Present address: School of Biological Sciences, The University of Sydney, Sydney, NSW, Australia.
Trade-off between travel distance and prioritization of high-reward sites in traplining bumblebees
Article first published online: 28 JUN 2011
© 2011 The Authors. Functional Ecology © 2011 British Ecological Society
Volume 25, Issue 6, pages 1284–1292, December 2011
How to Cite
Lihoreau, M., Chittka, L. and Raine, N. E. (2011), Trade-off between travel distance and prioritization of high-reward sites in traplining bumblebees. Functional Ecology, 25: 1284–1292. doi: 10.1111/j.1365-2435.2011.01881.x
Re-use of this article is permitted in accordance with the Terms and Conditions set out at http://wileyonlinelibrary.com/onlineopen#OnlineOpen_Terms
- Issue published online: 9 NOV 2011
- Article first published online: 28 JUN 2011
- Received 30 January 2011; accepted 24 May 2011 Handling Editor: Gaku Kudo
- Bombus terrestris;
- distance reward trade-off;
- optimal foraging theory;
- spatial cognition;
- trapline foraging;
- Travelling Salesman Problem
1. Animals exploiting renewable resource patches are faced with complex multi-location routing problems. In many species, individuals visit foraging patches in predictable sequences called traplines. However, whether and how they optimize their routes remains poorly understood.
2. In this study, we demonstrate that traplining bumblebees (Bombus terrestris) make a trade-off between minimizing travel distance and prioritizing the most rewarding feeding locations.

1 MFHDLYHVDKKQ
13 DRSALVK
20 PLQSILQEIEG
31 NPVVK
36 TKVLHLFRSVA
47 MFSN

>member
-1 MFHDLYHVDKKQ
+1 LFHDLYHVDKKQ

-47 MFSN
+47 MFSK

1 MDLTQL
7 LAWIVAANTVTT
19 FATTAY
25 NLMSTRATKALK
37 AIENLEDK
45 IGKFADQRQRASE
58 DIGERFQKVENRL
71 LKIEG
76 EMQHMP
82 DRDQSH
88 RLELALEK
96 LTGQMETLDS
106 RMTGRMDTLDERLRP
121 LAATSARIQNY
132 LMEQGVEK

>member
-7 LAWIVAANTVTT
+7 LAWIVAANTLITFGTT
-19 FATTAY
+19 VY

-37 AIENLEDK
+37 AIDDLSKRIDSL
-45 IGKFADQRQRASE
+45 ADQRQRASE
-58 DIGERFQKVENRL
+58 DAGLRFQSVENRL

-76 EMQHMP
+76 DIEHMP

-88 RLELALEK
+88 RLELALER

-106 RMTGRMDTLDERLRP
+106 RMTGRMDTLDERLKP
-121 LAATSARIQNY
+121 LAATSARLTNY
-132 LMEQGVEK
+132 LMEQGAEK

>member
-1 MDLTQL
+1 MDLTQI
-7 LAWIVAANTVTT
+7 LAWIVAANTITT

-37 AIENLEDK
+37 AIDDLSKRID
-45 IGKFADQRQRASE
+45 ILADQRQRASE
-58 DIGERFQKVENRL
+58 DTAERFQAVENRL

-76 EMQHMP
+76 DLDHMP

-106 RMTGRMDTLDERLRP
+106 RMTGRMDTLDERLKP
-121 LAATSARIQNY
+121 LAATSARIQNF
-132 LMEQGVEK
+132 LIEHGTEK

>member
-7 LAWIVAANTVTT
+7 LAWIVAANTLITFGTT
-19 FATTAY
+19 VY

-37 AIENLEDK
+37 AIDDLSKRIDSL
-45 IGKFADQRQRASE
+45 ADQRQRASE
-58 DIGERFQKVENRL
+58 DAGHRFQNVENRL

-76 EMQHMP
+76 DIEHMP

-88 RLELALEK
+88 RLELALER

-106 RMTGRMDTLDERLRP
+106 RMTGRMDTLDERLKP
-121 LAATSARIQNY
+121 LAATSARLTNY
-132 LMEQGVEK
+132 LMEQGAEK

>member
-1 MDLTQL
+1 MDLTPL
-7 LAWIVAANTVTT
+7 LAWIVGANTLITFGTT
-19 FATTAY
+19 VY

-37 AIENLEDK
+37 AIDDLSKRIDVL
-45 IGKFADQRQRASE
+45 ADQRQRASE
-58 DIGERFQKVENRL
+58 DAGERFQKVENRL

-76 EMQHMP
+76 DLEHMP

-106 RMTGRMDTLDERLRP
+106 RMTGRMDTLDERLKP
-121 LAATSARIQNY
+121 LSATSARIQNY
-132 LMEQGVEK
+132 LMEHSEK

3. Individual bees trained to forage on five artificial flowers of equal reward value selected the shortest possible route as a trapline. After introducing a single highly rewarding flower to the array, they re-adjusted their routes visiting the most rewarding flower first provided the departure distance from the shortest possible route remained small (18%). When routes optimizing the initial rate of reward intake were much longer (42%), bees prioritized short travel distances.
4. Under natural conditions, in which individual flowers vary in nectar productivity and replenish continuously, it might pay bees to prioritize highly rewarding locations, both to minimize the overall number of flowers to visit and to beat competitors.
5. We discuss how combined memories of location and quality of resource patches could allow bees and other traplining animals to optimize their routing decisions in heterogeneous environments.